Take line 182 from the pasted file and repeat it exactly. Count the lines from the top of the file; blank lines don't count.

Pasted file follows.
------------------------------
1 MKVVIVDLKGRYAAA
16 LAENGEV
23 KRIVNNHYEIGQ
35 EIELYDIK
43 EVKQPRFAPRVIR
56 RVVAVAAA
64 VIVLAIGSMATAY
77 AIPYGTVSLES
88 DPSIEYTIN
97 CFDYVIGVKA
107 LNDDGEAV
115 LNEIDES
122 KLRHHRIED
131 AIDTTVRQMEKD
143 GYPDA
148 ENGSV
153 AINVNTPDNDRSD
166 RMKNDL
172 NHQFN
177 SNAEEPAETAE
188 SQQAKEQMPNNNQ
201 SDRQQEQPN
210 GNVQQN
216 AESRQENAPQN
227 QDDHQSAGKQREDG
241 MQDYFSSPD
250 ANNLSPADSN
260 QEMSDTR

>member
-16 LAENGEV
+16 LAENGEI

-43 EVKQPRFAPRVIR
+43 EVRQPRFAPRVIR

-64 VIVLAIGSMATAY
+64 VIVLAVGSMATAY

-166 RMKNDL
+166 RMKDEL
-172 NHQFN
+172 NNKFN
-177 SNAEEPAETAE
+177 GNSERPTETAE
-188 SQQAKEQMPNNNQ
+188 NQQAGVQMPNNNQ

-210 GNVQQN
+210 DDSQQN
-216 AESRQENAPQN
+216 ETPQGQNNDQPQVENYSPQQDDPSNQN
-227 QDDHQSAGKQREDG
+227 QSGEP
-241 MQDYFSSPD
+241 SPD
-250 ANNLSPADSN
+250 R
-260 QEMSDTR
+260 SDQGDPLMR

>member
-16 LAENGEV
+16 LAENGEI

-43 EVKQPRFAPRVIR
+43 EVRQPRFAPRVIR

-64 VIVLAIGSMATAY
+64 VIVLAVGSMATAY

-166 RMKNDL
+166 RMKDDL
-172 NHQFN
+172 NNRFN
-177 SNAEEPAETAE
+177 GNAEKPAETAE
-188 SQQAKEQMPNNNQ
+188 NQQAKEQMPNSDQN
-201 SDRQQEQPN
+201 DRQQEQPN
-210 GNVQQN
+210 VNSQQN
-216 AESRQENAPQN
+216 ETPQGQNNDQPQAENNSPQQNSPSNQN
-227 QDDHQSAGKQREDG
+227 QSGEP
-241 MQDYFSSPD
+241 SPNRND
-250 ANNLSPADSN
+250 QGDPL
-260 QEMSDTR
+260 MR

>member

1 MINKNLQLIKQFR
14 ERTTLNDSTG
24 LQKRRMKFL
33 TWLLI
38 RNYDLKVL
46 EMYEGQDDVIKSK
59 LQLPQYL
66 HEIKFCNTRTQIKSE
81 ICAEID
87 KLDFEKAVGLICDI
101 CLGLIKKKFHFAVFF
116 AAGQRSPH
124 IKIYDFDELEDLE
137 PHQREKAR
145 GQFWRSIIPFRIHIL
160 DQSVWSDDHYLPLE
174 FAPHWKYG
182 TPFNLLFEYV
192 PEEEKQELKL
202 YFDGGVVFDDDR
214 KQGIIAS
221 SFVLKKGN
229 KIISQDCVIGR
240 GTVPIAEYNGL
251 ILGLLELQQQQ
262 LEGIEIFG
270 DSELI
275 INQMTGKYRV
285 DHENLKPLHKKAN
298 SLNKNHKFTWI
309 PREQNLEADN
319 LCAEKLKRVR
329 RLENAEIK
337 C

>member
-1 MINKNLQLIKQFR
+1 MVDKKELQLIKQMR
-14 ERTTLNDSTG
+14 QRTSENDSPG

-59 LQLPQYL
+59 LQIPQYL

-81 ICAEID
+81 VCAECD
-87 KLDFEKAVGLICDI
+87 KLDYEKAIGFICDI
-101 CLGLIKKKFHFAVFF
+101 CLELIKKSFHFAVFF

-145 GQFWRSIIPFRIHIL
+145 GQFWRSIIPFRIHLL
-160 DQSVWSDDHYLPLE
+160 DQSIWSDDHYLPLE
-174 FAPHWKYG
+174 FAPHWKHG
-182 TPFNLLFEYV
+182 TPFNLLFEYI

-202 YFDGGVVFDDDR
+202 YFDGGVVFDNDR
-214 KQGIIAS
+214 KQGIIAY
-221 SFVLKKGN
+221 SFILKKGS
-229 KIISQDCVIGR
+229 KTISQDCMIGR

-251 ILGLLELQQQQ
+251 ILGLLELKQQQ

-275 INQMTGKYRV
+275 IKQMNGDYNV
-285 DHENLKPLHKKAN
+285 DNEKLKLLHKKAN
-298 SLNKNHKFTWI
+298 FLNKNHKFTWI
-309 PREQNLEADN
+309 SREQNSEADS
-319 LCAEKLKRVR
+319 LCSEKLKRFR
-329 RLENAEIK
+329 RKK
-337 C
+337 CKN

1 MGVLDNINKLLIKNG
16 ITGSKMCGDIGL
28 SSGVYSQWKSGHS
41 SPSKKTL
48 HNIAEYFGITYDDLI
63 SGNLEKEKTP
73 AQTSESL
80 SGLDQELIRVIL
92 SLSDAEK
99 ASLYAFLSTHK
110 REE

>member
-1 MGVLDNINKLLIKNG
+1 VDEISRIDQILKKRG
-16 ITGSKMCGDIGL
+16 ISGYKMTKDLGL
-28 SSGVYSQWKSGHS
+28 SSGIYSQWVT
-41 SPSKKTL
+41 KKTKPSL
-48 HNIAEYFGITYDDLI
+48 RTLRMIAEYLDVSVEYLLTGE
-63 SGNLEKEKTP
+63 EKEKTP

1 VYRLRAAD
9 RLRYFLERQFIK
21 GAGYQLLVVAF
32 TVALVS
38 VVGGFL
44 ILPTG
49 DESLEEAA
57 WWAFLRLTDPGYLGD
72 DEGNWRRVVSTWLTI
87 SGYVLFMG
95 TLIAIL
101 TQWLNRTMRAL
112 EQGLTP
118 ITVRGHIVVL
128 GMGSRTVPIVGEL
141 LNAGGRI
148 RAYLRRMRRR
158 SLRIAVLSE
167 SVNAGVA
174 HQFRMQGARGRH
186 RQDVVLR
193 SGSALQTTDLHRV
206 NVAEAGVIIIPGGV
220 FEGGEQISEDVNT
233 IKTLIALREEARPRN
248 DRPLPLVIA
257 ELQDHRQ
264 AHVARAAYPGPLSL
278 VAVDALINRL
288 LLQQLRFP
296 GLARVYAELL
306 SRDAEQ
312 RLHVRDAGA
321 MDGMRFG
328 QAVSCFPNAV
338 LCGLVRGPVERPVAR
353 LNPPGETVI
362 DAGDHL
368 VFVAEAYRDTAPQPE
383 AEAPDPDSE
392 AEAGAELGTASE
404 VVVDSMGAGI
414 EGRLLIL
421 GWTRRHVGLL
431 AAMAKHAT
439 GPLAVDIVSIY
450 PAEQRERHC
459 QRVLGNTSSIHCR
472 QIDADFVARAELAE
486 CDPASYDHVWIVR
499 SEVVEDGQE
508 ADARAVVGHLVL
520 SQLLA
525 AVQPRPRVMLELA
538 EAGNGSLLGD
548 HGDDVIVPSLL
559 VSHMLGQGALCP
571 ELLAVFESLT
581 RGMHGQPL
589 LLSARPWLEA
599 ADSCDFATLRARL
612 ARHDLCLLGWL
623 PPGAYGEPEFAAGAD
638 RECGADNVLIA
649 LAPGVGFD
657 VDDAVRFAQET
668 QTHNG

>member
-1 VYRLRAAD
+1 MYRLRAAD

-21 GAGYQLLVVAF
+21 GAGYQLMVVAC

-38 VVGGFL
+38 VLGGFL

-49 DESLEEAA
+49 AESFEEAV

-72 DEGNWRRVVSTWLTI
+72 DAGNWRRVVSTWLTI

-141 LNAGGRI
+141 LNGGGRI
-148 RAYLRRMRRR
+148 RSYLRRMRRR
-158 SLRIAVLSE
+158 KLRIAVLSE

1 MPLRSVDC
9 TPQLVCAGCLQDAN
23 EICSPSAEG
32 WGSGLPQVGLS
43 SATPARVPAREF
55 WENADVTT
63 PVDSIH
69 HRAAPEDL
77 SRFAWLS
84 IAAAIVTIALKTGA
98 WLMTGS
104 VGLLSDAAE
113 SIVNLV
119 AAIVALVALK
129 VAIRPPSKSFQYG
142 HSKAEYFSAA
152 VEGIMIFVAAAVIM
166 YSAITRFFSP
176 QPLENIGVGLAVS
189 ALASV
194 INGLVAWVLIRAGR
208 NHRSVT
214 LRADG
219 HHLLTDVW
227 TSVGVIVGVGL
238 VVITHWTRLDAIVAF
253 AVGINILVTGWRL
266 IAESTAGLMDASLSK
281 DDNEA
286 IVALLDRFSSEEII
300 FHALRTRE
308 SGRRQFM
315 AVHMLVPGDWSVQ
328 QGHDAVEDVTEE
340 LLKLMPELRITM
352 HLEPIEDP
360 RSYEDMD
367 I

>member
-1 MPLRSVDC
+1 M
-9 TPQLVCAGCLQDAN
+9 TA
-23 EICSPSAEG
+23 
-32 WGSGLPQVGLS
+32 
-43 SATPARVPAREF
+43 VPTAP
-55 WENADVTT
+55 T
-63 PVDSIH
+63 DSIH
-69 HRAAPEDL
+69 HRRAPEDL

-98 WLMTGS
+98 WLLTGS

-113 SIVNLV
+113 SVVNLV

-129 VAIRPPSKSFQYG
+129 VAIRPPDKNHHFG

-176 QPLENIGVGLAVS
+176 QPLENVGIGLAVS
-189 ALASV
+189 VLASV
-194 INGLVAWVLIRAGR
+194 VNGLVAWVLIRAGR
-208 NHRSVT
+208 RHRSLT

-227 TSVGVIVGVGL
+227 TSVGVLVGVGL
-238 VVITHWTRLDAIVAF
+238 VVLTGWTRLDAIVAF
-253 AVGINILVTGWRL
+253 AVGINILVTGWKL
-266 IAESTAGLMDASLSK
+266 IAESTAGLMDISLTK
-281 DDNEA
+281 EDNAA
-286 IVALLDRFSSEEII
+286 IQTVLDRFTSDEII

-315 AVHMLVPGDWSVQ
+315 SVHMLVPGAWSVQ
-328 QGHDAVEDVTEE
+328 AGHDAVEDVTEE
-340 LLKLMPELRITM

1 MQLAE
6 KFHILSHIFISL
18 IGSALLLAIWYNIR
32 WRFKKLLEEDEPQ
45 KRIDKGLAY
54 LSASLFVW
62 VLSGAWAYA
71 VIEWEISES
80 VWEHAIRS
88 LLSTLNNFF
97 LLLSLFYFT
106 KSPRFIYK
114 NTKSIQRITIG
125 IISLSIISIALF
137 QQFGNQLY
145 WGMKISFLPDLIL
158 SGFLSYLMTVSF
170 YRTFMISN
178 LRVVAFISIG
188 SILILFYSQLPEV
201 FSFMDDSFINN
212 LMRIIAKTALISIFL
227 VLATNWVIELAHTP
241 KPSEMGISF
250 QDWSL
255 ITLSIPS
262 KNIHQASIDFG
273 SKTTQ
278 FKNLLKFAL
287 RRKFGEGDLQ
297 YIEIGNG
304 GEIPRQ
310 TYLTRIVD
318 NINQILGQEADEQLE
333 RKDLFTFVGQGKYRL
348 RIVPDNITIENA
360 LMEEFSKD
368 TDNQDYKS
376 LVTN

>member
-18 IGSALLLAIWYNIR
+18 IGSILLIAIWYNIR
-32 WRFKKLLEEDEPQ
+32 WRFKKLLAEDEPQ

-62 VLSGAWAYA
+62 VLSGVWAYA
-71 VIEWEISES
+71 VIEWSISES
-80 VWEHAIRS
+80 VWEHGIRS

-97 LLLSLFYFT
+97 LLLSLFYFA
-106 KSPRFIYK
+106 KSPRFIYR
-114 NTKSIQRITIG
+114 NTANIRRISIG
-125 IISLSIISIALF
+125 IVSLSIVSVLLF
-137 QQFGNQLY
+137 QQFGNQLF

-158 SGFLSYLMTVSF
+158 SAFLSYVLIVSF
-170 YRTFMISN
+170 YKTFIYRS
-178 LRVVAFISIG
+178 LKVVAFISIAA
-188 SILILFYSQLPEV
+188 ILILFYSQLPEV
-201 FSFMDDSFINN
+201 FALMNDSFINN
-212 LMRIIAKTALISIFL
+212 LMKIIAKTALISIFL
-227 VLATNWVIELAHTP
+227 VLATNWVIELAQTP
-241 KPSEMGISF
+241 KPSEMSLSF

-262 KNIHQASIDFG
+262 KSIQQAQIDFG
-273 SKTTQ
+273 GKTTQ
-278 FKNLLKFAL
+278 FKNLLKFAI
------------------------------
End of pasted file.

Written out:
+28 SSGIYSQWVT